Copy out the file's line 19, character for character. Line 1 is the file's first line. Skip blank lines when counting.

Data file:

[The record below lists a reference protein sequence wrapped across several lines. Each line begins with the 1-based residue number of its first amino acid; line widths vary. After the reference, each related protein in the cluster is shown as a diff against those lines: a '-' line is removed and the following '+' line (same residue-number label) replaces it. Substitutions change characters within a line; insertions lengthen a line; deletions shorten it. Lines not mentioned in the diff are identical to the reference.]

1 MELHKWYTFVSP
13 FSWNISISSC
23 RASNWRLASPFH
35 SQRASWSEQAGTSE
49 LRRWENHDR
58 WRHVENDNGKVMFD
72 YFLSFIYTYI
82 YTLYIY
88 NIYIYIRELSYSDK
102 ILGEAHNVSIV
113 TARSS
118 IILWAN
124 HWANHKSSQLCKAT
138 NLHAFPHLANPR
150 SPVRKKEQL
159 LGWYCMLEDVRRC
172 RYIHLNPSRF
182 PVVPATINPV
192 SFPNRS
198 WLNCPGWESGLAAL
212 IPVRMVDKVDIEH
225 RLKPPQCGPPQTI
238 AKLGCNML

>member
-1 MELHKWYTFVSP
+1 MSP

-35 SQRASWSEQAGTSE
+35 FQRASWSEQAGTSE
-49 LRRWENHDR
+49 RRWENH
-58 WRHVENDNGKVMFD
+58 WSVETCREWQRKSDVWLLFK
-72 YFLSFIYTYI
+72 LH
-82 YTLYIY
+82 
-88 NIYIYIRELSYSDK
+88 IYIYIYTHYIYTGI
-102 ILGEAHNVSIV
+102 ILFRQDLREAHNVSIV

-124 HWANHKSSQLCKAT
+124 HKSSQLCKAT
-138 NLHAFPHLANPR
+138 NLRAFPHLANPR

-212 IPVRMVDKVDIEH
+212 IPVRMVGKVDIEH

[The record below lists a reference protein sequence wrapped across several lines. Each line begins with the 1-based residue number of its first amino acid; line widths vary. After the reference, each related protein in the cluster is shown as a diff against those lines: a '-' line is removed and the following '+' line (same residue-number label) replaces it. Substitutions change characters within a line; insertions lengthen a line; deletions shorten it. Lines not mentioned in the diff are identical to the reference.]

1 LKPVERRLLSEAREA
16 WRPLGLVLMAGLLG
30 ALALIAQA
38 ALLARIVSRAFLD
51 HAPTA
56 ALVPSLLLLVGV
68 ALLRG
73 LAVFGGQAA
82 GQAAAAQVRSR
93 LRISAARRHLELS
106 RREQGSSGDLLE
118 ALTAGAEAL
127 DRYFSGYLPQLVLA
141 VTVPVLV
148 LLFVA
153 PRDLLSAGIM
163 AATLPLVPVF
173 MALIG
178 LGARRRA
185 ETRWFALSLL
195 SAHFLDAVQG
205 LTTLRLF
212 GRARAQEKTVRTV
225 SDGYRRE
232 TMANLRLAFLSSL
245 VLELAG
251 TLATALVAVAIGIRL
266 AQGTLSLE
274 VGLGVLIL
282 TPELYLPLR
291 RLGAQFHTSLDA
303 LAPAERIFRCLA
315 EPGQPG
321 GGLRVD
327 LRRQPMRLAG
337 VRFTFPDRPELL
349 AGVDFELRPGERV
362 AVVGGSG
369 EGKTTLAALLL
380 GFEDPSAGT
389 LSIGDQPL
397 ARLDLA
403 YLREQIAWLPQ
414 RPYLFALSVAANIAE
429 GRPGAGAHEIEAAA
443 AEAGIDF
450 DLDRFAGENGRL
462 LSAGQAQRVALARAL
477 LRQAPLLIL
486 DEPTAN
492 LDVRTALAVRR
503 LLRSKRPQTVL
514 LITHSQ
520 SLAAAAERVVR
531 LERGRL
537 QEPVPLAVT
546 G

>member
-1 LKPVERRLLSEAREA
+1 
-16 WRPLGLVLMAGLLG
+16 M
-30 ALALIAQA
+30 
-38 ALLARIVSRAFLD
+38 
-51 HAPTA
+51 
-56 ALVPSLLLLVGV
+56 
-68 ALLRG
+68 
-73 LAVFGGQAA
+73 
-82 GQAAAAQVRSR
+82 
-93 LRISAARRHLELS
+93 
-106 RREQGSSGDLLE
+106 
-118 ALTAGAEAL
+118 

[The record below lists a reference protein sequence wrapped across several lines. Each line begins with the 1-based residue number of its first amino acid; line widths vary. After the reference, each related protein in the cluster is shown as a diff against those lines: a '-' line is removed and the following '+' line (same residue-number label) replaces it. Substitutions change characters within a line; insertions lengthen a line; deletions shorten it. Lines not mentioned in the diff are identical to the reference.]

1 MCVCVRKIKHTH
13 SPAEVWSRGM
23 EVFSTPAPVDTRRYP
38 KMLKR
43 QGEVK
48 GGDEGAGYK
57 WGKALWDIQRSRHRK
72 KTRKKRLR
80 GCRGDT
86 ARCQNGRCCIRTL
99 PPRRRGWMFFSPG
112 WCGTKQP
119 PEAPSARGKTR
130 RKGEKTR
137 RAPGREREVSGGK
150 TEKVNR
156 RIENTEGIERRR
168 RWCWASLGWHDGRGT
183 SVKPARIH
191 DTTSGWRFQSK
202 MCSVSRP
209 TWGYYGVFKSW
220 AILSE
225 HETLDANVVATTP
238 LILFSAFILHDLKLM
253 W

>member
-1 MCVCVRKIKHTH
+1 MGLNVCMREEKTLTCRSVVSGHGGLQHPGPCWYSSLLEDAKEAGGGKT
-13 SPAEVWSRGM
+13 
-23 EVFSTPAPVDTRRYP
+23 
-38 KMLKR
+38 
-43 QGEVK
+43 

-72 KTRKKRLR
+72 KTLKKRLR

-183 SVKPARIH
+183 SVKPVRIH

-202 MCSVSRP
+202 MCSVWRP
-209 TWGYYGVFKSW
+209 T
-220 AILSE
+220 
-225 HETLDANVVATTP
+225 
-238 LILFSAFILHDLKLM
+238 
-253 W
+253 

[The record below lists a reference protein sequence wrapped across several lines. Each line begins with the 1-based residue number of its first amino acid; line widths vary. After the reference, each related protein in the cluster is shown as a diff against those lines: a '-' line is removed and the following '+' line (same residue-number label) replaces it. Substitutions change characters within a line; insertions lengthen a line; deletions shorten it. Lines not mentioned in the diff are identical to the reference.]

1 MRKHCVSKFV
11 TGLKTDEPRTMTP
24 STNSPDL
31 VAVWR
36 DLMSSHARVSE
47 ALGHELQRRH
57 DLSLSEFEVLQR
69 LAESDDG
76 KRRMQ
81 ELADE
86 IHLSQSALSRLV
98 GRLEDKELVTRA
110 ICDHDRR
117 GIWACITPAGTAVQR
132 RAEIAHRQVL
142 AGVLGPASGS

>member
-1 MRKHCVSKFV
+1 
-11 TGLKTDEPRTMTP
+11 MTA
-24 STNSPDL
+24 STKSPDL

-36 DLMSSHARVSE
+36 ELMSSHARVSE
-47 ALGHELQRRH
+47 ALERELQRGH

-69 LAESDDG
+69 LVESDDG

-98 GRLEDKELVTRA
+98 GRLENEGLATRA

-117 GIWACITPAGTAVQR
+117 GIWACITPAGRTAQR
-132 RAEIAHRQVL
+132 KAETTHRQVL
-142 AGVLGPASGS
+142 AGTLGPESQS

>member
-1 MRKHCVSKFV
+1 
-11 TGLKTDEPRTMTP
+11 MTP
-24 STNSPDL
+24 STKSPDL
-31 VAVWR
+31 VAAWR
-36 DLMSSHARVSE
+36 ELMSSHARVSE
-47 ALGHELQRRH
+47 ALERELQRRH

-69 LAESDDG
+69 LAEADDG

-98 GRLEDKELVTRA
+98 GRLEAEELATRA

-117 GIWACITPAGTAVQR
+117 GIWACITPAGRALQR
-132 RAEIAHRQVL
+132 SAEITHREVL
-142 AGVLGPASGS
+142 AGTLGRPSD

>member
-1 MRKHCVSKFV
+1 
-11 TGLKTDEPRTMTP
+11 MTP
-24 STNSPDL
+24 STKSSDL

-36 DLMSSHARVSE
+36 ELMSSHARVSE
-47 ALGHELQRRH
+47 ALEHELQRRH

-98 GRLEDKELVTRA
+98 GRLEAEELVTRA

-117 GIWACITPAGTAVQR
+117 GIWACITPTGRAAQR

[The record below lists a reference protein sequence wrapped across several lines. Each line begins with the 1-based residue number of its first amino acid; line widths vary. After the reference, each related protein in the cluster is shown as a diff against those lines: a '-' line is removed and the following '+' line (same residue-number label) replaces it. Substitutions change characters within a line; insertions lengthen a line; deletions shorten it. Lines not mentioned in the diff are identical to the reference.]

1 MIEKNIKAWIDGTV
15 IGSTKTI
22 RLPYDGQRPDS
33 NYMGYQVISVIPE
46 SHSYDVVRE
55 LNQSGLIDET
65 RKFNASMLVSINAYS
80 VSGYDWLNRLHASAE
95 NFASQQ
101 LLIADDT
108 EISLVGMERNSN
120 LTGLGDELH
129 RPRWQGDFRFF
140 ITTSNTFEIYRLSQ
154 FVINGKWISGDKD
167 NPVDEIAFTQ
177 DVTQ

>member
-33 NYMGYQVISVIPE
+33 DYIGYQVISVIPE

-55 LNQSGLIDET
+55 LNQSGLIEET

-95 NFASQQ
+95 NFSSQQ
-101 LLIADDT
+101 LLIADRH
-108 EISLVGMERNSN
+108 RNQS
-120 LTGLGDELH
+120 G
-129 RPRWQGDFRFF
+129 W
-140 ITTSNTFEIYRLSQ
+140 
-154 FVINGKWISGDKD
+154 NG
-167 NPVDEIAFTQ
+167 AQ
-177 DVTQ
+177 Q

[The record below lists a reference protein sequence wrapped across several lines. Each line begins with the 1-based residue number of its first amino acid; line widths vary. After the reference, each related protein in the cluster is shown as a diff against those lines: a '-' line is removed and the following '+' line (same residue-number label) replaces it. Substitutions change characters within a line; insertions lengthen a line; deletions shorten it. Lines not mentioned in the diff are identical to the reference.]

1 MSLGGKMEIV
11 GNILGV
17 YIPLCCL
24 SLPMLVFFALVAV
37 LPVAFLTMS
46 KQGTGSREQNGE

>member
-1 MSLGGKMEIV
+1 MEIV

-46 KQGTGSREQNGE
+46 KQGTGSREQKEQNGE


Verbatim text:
182 PVVPATINPV